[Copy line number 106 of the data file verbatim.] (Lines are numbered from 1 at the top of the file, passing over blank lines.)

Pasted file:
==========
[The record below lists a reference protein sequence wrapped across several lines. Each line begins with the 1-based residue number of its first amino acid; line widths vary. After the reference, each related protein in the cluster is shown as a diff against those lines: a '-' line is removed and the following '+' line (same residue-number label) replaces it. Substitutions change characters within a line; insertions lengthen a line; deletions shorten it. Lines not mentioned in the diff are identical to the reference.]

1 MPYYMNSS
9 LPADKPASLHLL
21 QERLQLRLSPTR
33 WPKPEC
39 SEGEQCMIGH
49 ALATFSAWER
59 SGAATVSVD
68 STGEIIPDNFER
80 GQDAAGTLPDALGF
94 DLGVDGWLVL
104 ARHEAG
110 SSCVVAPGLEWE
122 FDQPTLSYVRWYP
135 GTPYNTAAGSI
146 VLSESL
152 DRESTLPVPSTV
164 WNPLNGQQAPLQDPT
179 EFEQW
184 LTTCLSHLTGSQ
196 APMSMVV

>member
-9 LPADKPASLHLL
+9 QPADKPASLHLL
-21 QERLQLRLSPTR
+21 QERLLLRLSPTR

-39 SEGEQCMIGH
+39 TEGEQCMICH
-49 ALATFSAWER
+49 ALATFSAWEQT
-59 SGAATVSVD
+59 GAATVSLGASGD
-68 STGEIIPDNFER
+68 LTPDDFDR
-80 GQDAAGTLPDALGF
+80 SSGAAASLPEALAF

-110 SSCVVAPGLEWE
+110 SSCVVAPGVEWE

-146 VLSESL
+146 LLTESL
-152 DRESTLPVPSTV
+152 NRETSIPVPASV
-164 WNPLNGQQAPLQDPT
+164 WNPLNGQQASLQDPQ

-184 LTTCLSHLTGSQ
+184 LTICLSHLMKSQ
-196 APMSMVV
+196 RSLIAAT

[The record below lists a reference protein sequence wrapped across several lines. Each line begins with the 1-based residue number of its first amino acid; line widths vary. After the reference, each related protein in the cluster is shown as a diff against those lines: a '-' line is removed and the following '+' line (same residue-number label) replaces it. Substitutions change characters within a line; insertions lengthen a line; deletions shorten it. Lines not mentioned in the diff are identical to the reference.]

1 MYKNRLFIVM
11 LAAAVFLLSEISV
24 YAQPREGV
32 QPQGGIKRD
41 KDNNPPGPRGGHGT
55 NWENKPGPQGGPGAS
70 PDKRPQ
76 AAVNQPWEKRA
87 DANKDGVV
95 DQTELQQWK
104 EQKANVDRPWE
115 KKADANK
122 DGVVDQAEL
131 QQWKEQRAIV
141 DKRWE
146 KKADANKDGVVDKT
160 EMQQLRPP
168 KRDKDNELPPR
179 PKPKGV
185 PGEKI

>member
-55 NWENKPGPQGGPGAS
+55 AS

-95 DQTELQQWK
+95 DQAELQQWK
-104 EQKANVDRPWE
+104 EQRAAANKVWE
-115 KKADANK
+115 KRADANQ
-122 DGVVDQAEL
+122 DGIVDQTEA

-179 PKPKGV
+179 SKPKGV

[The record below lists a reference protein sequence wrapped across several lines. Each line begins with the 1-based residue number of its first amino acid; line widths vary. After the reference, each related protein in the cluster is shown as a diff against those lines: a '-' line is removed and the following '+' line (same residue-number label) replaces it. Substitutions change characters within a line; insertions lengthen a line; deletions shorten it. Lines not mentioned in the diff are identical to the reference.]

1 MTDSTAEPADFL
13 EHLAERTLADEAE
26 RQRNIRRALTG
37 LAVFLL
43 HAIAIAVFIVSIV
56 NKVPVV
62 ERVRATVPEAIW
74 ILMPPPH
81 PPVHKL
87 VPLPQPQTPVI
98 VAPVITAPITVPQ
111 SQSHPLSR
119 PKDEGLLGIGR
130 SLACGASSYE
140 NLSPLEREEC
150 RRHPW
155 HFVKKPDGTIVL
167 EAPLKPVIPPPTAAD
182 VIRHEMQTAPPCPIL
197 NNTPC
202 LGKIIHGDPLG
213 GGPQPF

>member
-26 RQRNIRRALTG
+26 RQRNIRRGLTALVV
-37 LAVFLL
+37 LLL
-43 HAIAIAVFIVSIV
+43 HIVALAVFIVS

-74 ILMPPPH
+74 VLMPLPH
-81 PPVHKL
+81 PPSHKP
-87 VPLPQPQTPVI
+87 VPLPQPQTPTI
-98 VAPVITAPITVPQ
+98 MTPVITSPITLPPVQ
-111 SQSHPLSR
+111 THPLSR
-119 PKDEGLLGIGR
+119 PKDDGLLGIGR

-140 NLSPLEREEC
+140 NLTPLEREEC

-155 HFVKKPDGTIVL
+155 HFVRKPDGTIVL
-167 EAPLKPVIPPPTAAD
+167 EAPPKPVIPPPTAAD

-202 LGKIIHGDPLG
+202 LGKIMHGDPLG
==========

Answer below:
>member